As a follow-up to my comment this week let’s explore a little more about hard water vs soft water and how this impacts overall hair health hair. And to answer my question above…yes it does matter!
Hard water is water with high mineral content, specifically magnesium and calcium. Rain water begins as soft water. As it hits the ground interacting with limestone, chalk and running through lakes/streams the water becomes hard. While these minerals are not considered harmful to your health, they do alter how well the water cleanses. The easiest way to tell if you have hard water is to conduct a quick lather test. When using regular soap hard water will result in a white film instead of a rich lather. Other common signs of hard water around your house include spotting on dishes after washing, detergent/soap scum and scaling on faucets. Below are the hard water levels in the U.S.
In short, the minerals in the hard water block the cleansing agents in your shampoo while leaving small mineral deposits on the hair. The mineral traces left behind prevent moisture from properly entering the hair shaft and can even attract dirt. As a result hard water ultimately changes the way your hair feels. Calcium can make the hair feel heavy and produce product build up on the scalp causing flakes. Iron and magnesium deposits create a dry and brittle feel, which can also lead to split ends. If you live in one of the extremely hard water areas noted above, here are a few signs your water is the culprit to your hair problems.
– Hair feels straw-like, dry and brittle
– Extreme tangles making your detangling process a nightmare
– Dull, lifeless hair with limp curls
What should I do if I live in a hard water area?
Here are a few things you can do to cope with hard water in your area.
1. Install a shower head water filter
This is a quick fix because shower head filters are available at your local hardware store, Bed Bath & Beyond or simply on Amazon. Shower head filters work to remove a wide range of contaminants from the water.
Water softeners work a bit different from water filters. Since I’m not a subject matter expert I did some digging around online. According to WaterSoftnerCentric.com, softeners use salt and ion-exchange resins to remove calcium and magnesium from the water. The resins have a coating of sodium solution that forces magnesium and calcium ions to migrate out of the water and reach active sites on the resin where they are replaced with sodium ions. Water softeners are also the more expensive option since they have to be maintained as whole house systems. A water softener shower head is also an option.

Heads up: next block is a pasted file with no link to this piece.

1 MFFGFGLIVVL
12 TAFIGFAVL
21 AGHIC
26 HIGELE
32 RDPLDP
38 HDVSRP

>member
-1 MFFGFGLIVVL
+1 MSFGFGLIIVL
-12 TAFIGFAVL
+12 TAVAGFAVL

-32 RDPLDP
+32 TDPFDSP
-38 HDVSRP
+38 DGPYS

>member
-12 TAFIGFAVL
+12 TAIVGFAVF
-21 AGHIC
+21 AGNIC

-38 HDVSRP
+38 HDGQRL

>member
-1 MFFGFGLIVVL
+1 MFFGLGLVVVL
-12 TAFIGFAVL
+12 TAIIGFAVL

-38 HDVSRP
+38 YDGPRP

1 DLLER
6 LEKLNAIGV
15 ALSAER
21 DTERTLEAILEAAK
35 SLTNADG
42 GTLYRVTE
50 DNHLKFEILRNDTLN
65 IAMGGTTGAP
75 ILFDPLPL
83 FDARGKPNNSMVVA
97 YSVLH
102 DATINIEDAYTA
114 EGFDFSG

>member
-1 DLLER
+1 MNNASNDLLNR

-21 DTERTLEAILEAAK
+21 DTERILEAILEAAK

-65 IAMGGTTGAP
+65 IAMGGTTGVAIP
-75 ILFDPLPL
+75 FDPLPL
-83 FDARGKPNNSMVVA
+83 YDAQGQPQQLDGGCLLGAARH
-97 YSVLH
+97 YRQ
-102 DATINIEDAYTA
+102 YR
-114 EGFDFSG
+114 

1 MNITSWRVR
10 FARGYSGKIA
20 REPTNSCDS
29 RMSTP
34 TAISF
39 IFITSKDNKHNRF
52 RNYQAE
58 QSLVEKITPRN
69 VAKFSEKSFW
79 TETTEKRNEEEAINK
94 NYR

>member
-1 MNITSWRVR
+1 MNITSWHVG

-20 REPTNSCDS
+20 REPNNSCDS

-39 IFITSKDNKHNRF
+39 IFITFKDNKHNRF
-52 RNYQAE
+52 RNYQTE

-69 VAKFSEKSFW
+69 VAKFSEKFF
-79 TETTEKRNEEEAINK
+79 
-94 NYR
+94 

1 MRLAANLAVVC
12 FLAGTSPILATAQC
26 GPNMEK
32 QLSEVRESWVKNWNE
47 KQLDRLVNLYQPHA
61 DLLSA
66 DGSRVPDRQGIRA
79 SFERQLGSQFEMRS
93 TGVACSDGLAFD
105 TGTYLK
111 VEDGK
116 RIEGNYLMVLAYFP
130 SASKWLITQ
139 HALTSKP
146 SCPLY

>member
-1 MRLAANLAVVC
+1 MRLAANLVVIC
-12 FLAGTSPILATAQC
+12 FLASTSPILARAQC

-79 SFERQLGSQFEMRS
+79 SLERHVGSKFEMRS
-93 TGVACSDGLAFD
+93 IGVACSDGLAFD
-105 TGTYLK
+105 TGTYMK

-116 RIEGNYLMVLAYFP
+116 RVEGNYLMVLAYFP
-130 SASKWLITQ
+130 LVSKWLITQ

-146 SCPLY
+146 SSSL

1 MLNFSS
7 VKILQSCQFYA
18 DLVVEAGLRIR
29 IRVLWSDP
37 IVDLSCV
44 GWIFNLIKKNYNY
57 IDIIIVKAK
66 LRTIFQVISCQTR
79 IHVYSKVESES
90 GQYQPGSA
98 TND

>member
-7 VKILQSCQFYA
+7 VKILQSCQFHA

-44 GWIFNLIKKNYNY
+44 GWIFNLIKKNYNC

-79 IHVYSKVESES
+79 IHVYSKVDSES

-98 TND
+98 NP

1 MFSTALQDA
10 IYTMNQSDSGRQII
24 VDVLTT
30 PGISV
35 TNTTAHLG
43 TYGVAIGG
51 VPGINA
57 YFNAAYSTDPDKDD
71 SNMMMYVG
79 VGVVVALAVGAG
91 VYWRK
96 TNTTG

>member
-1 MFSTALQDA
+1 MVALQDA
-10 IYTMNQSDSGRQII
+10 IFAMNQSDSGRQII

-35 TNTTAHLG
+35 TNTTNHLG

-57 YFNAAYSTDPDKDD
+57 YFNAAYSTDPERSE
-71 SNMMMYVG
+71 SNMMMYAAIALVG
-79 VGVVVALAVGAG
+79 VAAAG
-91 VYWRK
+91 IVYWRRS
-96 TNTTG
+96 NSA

If you suffer from prolonged skin issues like eczema this could be a good option for you.
3. Use a Chelating Shampoo
Chelating shampoos are designed to bind to metals, minerals and pool water chemicals in order to remove those elements from the hair. When shopping for a chelating shampoo look for the key ingredient EDTA, Disodium EDTA, Tetrasodium EDTA, or Sodium Citrate AKA Trisodium Citrate. Chelating shampoos can be extremely drying to the hair so they are not for daily use and following with a deep conditioner is a must. Not sure where to find chelating shampoos? Here a few to choose:
Ion Hard Water Shampoo
Joico KPak Clarify Chelating Shampoo
Mizani Neutralizing and Chelating Shampoo
Kenra Chelating Shampoo
A clarifying shampoo on the other hand will work to open the hair cuticle for a deep cleaning, removing dirt, oil and any heavy silicone, not minerals or metals. As noted in my basic healthy hair regimen, use a clarifying shampoo about once a month depending on your product selection and use moisturizing shampoos other times throughout the month.